Volcanoes, climate change and politicsA child born in Europe in 765 AD would have lived to the ripe old age of 55 without experiencing a single severe winter to threaten his food supply and economic system. A child born in 763 might not have made it through the first winter. A child born in 820 AD would have five such crisis winters to live through. Volcanoes which brought on rapid climate change which brought on famines and eventually the "little ice age" are the topic of this interesting study in a recent issue of Speculum, the journal of the Medieval Academy, "Volcanoes and the Climate Forcing of Carolingian Europe, A.D. 750-950," By Michael McCormick, Paul Edward Dutton and Paul A. Mayewski.
So what happens when there is a lot of volcanic activity, as there was after a lull in the first 500 years of the Christian era?
- Microscopic particles, if lifted into the stratosphere as an aerosol—solid or liquid particles suspended in a gas, in this case, the atmosphere (e.g., a cloud)—may diminish the global temperature by blocking solar radiation. This in turn will work various and complex effects on atmospheric and oceanic circulation. Furthermore, volcanic aerosols increase nucleation sites for water. The resultant cloud condensation nuclei can produce precipitation. Volcanic emissions are typically rich in sulfur dioxide (SO2), which is converted to sulfuric acid (H2SO4). In addition to reflecting solar radiation back into space and thereby cooling the earth, the aerosols also fall to the earth. The resultant sulfate (SO4) particles are preserved in the millennial record of atmospheric deposits—snow—in the great Greenland glaciers, and, through mass spectroscopy, the particles can be measured in parts per billion (ppb) in the annual layers of ice.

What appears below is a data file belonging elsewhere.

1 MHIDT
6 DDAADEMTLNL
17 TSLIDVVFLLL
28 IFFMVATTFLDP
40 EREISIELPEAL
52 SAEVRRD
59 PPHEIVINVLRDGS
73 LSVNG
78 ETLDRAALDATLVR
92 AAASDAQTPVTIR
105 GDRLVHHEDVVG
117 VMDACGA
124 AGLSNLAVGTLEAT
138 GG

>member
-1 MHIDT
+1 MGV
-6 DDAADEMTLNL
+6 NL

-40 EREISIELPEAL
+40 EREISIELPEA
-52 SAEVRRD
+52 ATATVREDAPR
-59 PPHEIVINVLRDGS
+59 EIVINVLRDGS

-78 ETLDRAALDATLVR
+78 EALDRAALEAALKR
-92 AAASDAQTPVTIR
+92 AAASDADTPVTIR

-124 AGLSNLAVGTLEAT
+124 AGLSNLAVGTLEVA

The thought occurred to me that maybe God was at work getting the church established by quieting down the volcanoes in the early years of the church; and now natural and atmospheric events have been loosed--but former and current presidents want to believe otherwise.